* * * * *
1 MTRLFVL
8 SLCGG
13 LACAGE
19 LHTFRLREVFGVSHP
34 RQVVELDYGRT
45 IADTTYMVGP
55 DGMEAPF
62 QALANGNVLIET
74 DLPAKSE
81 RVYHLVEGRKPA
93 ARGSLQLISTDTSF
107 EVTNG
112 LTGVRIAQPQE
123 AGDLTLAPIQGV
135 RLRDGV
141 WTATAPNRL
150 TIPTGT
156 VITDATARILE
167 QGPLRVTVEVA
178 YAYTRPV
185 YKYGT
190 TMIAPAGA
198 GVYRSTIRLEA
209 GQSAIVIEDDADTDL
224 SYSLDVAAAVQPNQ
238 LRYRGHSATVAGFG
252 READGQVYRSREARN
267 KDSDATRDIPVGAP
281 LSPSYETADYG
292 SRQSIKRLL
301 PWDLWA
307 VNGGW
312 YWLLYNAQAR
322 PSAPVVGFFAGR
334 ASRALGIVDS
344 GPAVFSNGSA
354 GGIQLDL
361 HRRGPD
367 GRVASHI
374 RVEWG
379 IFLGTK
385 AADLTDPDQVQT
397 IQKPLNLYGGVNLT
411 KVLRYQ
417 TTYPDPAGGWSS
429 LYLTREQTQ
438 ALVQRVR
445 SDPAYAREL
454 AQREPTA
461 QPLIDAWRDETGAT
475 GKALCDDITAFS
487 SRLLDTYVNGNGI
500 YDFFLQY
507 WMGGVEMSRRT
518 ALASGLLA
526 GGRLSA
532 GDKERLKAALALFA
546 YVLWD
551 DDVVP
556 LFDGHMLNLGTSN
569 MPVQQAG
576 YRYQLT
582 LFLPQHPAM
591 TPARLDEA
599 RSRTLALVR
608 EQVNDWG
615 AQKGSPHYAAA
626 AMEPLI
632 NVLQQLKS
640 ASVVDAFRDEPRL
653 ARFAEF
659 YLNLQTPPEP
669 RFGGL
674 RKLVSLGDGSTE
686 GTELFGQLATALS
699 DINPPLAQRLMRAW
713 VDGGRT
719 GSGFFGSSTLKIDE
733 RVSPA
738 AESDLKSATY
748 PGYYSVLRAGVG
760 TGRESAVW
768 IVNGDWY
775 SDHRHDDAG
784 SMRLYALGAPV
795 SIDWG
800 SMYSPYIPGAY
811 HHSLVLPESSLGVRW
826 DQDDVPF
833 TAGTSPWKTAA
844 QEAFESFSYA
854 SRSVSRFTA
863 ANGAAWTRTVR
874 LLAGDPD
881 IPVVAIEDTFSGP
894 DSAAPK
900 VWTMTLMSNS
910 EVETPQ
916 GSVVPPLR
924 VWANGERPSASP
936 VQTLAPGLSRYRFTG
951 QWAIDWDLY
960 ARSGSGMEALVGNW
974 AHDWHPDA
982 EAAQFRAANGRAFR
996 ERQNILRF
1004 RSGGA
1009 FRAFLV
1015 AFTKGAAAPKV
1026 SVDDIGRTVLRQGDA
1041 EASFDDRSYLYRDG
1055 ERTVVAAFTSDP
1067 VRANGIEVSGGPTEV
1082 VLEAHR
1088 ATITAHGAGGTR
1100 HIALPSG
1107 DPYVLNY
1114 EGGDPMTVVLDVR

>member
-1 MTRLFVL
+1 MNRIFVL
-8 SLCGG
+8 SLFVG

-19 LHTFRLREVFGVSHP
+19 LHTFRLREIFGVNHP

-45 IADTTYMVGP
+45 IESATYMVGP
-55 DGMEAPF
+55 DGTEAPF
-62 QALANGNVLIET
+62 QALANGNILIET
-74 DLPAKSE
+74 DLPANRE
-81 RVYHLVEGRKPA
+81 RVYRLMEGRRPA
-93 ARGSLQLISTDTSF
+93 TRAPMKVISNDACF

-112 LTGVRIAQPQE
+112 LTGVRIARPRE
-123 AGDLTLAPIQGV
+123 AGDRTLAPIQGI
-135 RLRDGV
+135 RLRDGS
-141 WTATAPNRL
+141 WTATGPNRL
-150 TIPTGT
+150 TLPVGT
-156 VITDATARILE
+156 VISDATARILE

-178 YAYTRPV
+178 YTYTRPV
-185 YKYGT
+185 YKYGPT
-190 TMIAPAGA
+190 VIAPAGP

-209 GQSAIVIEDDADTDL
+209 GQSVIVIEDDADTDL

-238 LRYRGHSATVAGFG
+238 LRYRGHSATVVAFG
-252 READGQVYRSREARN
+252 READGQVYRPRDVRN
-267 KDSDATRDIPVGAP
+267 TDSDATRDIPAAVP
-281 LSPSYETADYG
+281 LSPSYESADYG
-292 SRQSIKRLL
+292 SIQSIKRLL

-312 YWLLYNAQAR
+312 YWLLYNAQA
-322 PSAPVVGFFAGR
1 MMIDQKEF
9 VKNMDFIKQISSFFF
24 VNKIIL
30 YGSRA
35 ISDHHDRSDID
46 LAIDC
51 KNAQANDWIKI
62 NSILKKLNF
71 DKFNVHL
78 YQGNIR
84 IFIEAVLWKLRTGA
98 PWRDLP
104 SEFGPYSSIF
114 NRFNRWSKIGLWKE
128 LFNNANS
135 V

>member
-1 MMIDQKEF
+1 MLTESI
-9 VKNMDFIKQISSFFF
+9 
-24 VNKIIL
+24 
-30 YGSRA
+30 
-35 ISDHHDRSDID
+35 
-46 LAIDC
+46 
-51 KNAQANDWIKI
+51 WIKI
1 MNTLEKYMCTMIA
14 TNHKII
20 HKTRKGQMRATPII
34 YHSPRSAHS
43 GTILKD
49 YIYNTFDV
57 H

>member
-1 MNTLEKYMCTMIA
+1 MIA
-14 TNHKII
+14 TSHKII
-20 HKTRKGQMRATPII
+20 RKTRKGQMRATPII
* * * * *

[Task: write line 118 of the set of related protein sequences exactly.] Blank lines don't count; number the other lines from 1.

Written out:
1114 EGGDPMTVVLDVR